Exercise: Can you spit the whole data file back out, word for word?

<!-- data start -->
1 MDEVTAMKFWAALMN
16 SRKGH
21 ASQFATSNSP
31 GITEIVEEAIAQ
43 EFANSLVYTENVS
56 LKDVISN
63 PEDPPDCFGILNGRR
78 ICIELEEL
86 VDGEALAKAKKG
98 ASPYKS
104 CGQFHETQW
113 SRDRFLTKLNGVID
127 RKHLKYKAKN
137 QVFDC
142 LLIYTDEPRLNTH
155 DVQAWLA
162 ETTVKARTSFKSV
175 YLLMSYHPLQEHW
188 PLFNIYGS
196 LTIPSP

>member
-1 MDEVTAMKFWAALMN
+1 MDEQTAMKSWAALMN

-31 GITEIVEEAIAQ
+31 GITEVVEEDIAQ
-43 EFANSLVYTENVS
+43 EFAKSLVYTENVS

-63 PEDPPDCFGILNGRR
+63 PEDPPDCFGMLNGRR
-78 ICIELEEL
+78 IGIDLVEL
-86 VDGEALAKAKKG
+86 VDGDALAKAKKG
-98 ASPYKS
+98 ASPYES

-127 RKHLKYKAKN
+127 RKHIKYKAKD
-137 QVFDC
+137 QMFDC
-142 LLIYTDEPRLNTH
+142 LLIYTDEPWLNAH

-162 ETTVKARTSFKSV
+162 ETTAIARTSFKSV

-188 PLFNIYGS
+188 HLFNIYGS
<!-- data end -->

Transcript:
1 MDEVTAMKFWAALMN
16 SRKGH
21 ASQFATSNSP
31 GITEIVEEAIAQ
43 EFANSLVYTENVS
56 LKDVISN
63 PEDPPDCFGILNGRR
78 ICIELEEL
86 VDGEALAKAKKG
98 ASPYKS
104 CGQFHETQW
113 SRDRFLTKLNGVID
127 RKHLKYKAKN
137 QVFDC
142 LLIYTDEPRLNTH
155 DVQAWLA
162 ETTVKARTSFKSV
175 YLLMSYHPLQEHW
188 PLFNIYGS
196 LTIPSP

>member
-1 MDEVTAMKFWAALMN
+1 MDEQTAMKSWAALMN

-31 GITEIVEEAIAQ
+31 GITEVVEEDIAQ
-43 EFANSLVYTENVS
+43 EFAKSLVYTENVS

-63 PEDPPDCFGILNGRR
+63 PEDPPDCFGMLNGRR
-78 ICIELEEL
+78 IGIDLVEL
-86 VDGEALAKAKKG
+86 VDGDALAKAKKG
-98 ASPYKS
+98 ASPYES

-127 RKHLKYKAKN
+127 RKHIKYKAKD
-137 QVFDC
+137 QMFDC
-142 LLIYTDEPRLNTH
+142 LLIYTDEPWLNAH

-162 ETTVKARTSFKSV
+162 ETTAIARTSFKSV

-188 PLFNIYGS
+188 HLFNIYGS